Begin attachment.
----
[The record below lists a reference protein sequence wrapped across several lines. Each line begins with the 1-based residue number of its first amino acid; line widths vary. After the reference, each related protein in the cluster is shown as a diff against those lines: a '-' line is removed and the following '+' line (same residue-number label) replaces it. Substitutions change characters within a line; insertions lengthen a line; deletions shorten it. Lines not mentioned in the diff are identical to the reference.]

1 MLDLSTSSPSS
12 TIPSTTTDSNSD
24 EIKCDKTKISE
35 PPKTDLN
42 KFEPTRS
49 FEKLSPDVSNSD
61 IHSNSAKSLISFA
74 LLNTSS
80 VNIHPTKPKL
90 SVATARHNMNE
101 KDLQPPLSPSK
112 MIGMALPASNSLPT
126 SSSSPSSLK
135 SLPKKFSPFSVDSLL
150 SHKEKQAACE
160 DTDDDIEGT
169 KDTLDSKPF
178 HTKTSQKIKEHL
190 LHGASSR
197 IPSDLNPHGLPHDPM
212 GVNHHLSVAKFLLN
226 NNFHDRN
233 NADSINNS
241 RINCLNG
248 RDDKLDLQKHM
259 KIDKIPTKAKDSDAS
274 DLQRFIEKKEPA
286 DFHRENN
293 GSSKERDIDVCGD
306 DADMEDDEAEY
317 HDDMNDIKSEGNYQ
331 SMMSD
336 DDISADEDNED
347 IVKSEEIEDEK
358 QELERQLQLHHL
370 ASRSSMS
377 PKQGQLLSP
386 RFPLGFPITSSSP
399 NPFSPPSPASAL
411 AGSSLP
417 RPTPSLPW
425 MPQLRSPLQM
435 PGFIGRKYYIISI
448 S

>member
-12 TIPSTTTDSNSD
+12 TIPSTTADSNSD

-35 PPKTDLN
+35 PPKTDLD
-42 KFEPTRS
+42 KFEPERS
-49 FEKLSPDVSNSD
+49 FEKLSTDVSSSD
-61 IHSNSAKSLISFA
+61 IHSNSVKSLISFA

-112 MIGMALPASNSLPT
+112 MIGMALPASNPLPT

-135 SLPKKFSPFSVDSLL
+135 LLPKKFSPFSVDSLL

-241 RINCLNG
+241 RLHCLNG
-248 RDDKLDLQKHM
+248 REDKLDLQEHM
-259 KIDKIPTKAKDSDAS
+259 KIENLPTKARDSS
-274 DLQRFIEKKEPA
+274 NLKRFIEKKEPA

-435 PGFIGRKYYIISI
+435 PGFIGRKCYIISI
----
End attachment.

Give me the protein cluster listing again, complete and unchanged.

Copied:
[The record below lists a reference protein sequence wrapped across several lines. Each line begins with the 1-based residue number of its first amino acid; line widths vary. After the reference, each related protein in the cluster is shown as a diff against those lines: a '-' line is removed and the following '+' line (same residue-number label) replaces it. Substitutions change characters within a line; insertions lengthen a line; deletions shorten it. Lines not mentioned in the diff are identical to the reference.]

1 MLDLSTSSPSS
12 TIPSTTTDSNSD
24 EIKCDKTKISE
35 PPKTDLN
42 KFEPTRS
49 FEKLSPDVSNSD
61 IHSNSAKSLISFA
74 LLNTSS
80 VNIHPTKPKL
90 SVATARHNMNE
101 KDLQPPLSPSK
112 MIGMALPASNSLPT
126 SSSSPSSLK
135 SLPKKFSPFSVDSLL
150 SHKEKQAACE
160 DTDDDIEGT
169 KDTLDSKPF
178 HTKTSQKIKEHL
190 LHGASSR
197 IPSDLNPHGLPHDPM
212 GVNHHLSVAKFLLN
226 NNFHDRN
233 NADSINNS
241 RINCLNG
248 RDDKLDLQKHM
259 KIDKIPTKAKDSDAS
274 DLQRFIEKKEPA
286 DFHRENN
293 GSSKERDIDVCGD
306 DADMEDDEAEY
317 HDDMNDIKSEGNYQ
331 SMMSD
336 DDISADEDNED
347 IVKSEEIEDEK
358 QELERQLQLHHL
370 ASRSSMS
377 PKQGQLLSP
386 RFPLGFPITSSSP
399 NPFSPPSPASAL
411 AGSSLP
417 RPTPSLPW
425 MPQLRSPLQM
435 PGFIGRKYYIISI
448 S

>member
-12 TIPSTTTDSNSD
+12 TIPSTTADSNSD

-35 PPKTDLN
+35 PPKTDLD
-42 KFEPTRS
+42 KFEPERS
-49 FEKLSPDVSNSD
+49 FEKLSTDVSSSD
-61 IHSNSAKSLISFA
+61 IHSNSVKSLISFA

-112 MIGMALPASNSLPT
+112 MIGMALPASNPLPT

-135 SLPKKFSPFSVDSLL
+135 LLPKKFSPFSVDSLL

-241 RINCLNG
+241 RLHCLNG
-248 RDDKLDLQKHM
+248 REDKLDLQEHM
-259 KIDKIPTKAKDSDAS
+259 KIENLPTKARDSS
-274 DLQRFIEKKEPA
+274 NLKRFIEKKEPA

-435 PGFIGRKYYIISI
+435 PGFIGRKCYIISI